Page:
It is so very discouraging to hear so much confusion on such subjects. This is especially true since the e-mail I received was from a "Senior Product Specialist, Home Electronics, Pioneer Electronics of Canada, Inc., Markham, ON."


You'd think he knew what he was talking about.


When I read, "The VSX-D810S IS capable of DISCRETE EX and ES

outputs AS WELL AS Matrixed AND simulated (for 5.1 sources using 6.1

speaker configurations)," I interpret this to mean that the channels are actually independent and NOT just different amplifier channels.


Maybe he is referring to the fact that the receiver will take 6.1 input from DVD player. I noticed on the back of the receiver that the pre-ins allow for a center rear channel. So...maybe if the DVD player has a center out channel and provides the Discrete decoding, the receiver just takes that and outputs to the rear center. However, to the best of my knowledge, there are no DVD players that have Discrete 6.1 output.


Perhaps I need to ask if the Pioneer receiver has a built in ES and EX decoder.
 

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I would suggest you evaluate the other differences in the products you are considering. For example, are there differences in bass management settings--personally, I find flexibility there far more interesting than the surround format flavor of the month. There are a number of surround sound formats out, but we pay for the privledge of having them, and often never use them. How many DTS-ES Discrete DVD's are actually out? You may also want to have the dealer play the unit with a DTS-ES Discrete DVD in both discrete and matrix setting, so you can decide if there is much difference, taking into account though that there will be differences between DVD titles in the amount of rear steering.


Regards,

Will
 

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I would suggest you evaluate the other differences in the products you are considering.
Just what I was about to say! You gotta figure out your priorities. There really isn't a whole lot of DTS-ES Discrete DVDs out there right now.
 

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Discussion Starter · #11 ·
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Originally posted by Will Gibbons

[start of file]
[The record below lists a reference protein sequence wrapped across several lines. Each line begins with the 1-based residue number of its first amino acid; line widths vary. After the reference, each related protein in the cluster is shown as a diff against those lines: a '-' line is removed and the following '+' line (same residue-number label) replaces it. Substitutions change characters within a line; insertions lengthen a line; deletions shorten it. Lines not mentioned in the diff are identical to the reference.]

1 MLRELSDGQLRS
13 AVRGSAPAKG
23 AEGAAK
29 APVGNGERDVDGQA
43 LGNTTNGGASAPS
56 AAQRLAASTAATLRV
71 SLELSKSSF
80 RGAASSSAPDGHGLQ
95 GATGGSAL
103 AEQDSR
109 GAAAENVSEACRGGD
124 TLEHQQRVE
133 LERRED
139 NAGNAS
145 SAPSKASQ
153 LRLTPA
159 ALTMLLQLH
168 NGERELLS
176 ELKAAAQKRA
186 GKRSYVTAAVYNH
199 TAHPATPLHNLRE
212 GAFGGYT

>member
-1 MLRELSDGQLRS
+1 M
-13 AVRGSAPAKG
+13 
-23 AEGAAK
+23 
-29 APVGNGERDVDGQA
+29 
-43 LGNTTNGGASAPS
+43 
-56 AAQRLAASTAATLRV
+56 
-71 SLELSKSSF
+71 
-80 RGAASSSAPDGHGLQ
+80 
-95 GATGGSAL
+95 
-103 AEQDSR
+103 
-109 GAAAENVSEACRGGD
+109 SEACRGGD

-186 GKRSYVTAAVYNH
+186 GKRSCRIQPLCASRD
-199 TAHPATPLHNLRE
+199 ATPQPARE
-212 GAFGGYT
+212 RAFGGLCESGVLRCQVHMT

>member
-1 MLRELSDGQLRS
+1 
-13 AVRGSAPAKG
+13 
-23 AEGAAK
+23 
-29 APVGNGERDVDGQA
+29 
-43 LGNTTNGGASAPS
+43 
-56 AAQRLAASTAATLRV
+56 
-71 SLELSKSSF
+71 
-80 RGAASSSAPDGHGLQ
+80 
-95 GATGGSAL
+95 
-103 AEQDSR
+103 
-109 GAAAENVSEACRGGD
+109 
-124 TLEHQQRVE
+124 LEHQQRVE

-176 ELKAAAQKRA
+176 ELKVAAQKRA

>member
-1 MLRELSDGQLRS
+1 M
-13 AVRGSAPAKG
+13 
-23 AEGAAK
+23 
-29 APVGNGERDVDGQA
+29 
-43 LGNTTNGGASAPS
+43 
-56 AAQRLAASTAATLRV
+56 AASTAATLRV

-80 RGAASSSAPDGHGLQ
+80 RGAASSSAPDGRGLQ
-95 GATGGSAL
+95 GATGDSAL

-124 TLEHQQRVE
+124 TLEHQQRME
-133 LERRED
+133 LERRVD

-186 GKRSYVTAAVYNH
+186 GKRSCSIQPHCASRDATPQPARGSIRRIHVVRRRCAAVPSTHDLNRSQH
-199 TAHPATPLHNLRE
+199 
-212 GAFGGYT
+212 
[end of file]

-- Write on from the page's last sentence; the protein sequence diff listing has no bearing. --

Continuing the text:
I would suggest you evaluate the other differences in the products you are considering. For example, are there differences in bass management settings--personally, I find flexibility there far more interesting than the surround format flavor of the month. There are a number of surround sound formats out, but we pay for the privledge of having them, and often never use them. How many DTS-ES Discrete DVD's are actually out? You may also want to have the dealer play the unit with a DTS-ES Discrete DVD in both discrete and matrix setting, so you can decide if there is much difference, taking into account though that there will be differences between DVD titles in the amount of rear steering.


Regards,

Will
Will and Roger,


Thank you very much for the advice as I did take it to heart. I tested both units and decided to keep the TEAC. One thing that I found very odd was that the volume adjustment is not linear. It seems at the beginning of the volume, the first half of attenuation is very quiet and then when you pass the half way mark, an increase in SPL is esponential relative to the controls. That is the case with both.


I listened to both and it seemed the TEAC had much better low end punch. I am still not sure if it was a totally scientific comparison, but it seemed that way to me.


Also, the Pioneer had so many features, but I didn't think I would use them. Since my couch is right against the back wall, rear channels would be kind of weird as the speakers would be like headphones.


Thanks for all the great advice, guys.


Raymond